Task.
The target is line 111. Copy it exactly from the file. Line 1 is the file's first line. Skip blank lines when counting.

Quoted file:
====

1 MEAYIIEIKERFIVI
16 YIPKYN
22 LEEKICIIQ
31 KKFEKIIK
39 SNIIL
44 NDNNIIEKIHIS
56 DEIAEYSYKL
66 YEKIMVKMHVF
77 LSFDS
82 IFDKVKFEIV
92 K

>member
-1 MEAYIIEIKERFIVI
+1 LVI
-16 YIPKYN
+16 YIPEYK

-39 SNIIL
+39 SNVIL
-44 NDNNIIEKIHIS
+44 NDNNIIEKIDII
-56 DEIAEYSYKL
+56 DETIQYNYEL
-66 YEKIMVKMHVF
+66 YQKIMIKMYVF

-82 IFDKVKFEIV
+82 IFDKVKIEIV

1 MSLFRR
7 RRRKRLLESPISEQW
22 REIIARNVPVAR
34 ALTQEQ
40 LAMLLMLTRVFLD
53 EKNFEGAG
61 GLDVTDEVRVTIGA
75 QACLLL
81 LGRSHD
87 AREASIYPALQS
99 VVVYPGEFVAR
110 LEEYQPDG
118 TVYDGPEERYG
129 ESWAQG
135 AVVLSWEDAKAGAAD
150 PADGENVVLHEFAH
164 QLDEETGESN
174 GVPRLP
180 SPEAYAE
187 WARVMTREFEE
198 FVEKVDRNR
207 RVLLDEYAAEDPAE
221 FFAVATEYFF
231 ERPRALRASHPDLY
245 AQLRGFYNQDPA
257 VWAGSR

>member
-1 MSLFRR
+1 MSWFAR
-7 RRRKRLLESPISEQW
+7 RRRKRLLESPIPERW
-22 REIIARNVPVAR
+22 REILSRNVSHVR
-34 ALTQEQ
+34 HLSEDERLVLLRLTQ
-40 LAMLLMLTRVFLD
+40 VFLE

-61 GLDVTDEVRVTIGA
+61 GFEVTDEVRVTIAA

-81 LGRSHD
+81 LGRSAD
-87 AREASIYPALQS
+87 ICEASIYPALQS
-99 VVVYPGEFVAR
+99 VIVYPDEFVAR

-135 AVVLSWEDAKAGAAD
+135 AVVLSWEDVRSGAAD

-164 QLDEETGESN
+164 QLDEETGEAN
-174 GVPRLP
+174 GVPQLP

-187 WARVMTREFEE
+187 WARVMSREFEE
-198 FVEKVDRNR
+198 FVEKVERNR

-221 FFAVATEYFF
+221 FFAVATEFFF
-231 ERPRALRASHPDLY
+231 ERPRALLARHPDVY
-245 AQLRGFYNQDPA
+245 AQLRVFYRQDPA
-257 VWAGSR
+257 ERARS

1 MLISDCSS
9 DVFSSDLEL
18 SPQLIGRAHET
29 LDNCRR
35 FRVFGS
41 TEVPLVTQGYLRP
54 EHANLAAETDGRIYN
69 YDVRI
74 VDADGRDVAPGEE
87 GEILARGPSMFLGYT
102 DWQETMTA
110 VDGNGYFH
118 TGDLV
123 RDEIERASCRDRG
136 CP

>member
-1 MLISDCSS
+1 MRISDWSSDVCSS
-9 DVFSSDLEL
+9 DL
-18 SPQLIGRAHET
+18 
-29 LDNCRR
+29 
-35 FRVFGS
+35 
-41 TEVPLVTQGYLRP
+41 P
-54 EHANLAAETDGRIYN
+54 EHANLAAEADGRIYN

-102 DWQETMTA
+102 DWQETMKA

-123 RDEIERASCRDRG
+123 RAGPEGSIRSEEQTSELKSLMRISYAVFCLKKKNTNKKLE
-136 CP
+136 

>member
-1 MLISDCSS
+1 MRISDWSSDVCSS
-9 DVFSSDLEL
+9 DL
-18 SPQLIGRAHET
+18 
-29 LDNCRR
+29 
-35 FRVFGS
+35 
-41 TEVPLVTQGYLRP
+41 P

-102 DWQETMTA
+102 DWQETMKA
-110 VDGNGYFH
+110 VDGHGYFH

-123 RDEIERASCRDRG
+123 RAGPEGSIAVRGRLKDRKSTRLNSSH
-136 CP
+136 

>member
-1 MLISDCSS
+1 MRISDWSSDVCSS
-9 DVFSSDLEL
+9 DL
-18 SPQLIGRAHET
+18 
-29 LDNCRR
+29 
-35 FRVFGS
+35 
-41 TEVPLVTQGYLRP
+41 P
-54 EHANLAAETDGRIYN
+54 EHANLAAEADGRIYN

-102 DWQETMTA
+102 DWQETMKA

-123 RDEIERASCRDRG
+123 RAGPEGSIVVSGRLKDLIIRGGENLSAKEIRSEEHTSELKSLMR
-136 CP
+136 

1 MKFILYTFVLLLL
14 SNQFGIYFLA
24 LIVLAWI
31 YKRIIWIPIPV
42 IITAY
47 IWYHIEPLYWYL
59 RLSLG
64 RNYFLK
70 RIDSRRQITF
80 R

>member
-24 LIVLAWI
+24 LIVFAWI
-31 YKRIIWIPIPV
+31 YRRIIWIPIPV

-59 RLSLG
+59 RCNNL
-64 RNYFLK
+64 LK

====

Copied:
+18 